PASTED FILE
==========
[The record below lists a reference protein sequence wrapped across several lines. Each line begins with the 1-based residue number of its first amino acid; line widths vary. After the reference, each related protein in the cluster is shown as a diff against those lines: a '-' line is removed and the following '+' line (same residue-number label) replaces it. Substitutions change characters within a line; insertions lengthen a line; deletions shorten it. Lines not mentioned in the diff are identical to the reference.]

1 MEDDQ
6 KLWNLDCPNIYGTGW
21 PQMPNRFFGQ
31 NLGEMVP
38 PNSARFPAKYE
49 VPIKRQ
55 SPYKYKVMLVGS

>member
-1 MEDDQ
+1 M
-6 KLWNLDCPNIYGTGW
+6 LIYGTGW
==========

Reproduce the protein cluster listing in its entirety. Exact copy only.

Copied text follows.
[The record below lists a reference protein sequence wrapped across several lines. Each line begins with the 1-based residue number of its first amino acid; line widths vary. After the reference, each related protein in the cluster is shown as a diff against those lines: a '-' line is removed and the following '+' line (same residue-number label) replaces it. Substitutions change characters within a line; insertions lengthen a line; deletions shorten it. Lines not mentioned in the diff are identical to the reference.]

1 MEDDQ
6 KLWNLDCPNIYGTGW
21 PQMPNRFFGQ
31 NLGEMVP
38 PNSARFPAKYE
49 VPIKRQ
55 SPYKYKVMLVGS

>member
-1 MEDDQ
+1 M
-6 KLWNLDCPNIYGTGW
+6 LIYGTGW